Q Why are pornographic newspapers and magazines read on trains?

A Japan is considered to be a conservative and a moral coun-try but compared to the United States, Japan is lax on regulations concerning violence and sex on TV and in magazines. Non-Japanese may find pictures and articles appearing in Japanese magazines (especially weeklies) and newspapers (especi.ally the evening edition) to be sexually explicit.

To begin with, these magazines and newspapers are an important source of information containing news reports based on the news of the day or of the week, articles for pure entertainment, and serials of novels, all which are enjoyed by the masses. As a form of added spice, a little risque is thrown into some of the articles and edited to amuse the readers.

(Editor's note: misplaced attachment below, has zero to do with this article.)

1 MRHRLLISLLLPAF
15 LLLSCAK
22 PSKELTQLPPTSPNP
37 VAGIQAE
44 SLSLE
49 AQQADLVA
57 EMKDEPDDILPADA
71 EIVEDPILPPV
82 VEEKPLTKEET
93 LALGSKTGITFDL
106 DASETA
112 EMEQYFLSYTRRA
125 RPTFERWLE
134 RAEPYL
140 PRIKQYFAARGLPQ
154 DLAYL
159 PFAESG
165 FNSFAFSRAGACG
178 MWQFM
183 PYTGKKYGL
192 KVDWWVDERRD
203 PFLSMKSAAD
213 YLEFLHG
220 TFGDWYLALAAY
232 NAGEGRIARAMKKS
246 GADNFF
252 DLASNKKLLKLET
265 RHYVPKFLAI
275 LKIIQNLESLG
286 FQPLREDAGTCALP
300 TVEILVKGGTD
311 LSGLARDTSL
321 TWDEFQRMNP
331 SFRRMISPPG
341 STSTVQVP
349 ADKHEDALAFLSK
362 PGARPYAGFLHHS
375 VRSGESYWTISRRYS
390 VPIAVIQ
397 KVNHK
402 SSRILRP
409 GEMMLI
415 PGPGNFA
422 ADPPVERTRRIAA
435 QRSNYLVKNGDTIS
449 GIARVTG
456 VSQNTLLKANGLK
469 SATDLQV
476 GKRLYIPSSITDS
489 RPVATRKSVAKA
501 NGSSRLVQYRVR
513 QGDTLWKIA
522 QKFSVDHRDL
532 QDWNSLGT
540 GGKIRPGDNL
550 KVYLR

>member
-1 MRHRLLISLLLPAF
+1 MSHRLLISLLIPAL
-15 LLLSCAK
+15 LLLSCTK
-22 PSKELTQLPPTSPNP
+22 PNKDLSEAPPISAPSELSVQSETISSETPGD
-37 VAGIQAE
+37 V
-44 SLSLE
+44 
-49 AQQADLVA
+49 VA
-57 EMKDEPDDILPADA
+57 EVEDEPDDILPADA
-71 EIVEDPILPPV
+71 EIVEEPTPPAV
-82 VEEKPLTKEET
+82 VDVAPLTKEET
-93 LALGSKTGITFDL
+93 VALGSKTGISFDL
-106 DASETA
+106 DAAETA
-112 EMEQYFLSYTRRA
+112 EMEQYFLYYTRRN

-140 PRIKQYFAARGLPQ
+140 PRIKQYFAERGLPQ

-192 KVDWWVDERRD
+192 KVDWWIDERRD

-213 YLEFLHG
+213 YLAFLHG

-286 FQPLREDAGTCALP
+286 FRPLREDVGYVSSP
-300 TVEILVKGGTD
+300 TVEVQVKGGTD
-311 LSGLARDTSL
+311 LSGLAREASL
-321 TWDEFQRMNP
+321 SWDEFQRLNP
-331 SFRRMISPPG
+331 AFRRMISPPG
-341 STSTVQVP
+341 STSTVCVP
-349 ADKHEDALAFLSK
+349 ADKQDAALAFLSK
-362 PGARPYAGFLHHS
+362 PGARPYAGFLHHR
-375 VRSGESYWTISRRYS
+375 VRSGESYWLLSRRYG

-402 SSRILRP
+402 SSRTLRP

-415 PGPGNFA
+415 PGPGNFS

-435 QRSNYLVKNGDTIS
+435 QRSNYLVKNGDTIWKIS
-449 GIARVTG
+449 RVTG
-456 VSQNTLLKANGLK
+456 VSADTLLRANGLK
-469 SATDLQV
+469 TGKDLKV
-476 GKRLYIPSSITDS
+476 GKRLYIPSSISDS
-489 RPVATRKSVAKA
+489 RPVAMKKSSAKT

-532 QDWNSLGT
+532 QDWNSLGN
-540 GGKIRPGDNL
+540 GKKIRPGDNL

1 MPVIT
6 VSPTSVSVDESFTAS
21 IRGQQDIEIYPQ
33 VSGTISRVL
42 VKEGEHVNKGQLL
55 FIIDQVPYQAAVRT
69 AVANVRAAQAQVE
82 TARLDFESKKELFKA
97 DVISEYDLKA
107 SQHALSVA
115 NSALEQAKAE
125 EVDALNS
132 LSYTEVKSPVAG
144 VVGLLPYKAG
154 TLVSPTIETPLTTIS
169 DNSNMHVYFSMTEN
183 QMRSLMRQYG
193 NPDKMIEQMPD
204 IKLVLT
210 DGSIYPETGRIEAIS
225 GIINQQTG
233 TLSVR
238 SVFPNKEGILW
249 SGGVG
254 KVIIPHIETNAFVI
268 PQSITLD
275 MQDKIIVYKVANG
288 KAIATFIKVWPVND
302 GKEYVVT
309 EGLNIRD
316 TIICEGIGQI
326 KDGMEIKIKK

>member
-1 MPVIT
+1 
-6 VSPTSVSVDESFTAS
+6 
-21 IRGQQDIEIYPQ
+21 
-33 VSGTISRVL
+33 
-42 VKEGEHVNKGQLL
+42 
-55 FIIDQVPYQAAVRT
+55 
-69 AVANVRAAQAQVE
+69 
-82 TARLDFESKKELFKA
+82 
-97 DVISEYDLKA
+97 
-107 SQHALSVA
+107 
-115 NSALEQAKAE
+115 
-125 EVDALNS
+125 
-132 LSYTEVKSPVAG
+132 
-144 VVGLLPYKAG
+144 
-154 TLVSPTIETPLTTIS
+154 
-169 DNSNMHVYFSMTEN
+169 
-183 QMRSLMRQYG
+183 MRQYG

There are many other kinds of pornographic books and magazines but they are not read in public on trains although they are readily available in ordinary bookstores. In other words, an arbitrary line is drawn on how far to go as long as the sexual organs and the sexual act itself are not shown.

In other countries, there is no line determining what is considered acceptable and what is considered unacceptable. Although there are no restrictions placed on adults wishing to view such material, care is taken so that the general public and children do not get their hands on such material.

In Japan, on the other hand, there are no overly explicit scenes but there is a problem with lax control where the general public and children can have easy access to them.